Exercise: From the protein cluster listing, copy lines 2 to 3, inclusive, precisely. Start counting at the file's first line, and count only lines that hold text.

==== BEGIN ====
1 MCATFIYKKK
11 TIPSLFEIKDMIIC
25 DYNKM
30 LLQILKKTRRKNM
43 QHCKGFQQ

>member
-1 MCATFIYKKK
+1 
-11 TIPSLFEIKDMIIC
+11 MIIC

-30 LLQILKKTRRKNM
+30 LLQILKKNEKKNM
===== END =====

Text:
11 TIPSLFEIKDMIIC
25 DYNKM